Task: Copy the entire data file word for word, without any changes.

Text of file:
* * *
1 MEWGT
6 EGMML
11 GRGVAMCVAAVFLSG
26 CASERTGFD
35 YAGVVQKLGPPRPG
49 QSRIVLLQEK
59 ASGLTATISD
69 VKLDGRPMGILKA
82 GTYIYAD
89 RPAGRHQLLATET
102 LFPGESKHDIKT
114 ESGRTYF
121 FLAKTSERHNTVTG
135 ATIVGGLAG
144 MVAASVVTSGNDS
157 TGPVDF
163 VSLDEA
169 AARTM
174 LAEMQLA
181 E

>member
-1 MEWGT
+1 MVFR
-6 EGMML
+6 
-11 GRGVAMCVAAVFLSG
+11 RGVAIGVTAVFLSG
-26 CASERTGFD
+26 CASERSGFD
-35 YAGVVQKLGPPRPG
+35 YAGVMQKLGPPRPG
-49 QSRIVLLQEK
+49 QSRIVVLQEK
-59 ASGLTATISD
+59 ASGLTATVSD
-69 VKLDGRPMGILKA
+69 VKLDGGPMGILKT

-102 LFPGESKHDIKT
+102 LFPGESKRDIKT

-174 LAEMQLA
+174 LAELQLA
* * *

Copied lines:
1 MEWGT
6 EGMML
11 GRGVAMCVAAVFLSG
26 CASERTGFD
35 YAGVVQKLGPPRPG
49 QSRIVLLQEK
59 ASGLTATISD
69 VKLDGRPMGILKA
82 GTYIYAD
89 RPAGRHQLLATET
102 LFPGESKHDIKT
114 ESGRTYF
121 FLAKTSERHNTVTG
135 ATIVGGLAG
144 MVAASVVTSGNDS
157 TGPVDF
163 VSLDEA
169 AARTM
174 LAEMQLA
181 E

>member
-1 MEWGT
+1 MVFR
-6 EGMML
+6 
-11 GRGVAMCVAAVFLSG
+11 RGVAIGVTAVFLSG
-26 CASERTGFD
+26 CASERSGFD
-35 YAGVVQKLGPPRPG
+35 YAGVMQKLGPPRPG
-49 QSRIVLLQEK
+49 QSRIVVLQEK
-59 ASGLTATISD
+59 ASGLTATVSD
-69 VKLDGRPMGILKA
+69 VKLDGGPMGILKT

-102 LFPGESKHDIKT
+102 LFPGESKRDIKT

-174 LAEMQLA
+174 LAELQLA